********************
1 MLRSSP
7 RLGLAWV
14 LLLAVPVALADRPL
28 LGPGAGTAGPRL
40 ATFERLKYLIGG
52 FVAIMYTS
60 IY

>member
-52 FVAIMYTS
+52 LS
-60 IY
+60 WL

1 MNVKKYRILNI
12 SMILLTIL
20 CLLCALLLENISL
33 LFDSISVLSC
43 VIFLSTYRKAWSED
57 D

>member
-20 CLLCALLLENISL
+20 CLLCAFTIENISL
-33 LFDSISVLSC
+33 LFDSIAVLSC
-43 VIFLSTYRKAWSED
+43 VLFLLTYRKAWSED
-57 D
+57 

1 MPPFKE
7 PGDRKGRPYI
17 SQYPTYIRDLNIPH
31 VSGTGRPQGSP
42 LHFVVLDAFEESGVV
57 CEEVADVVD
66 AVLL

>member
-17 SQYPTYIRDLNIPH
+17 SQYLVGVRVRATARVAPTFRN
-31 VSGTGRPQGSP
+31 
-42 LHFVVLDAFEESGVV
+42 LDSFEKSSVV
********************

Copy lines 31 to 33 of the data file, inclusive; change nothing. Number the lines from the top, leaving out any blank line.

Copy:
31 VSGTGRPQGSP
42 LHFVVLDAFEESGVV
57 CEEVADVVD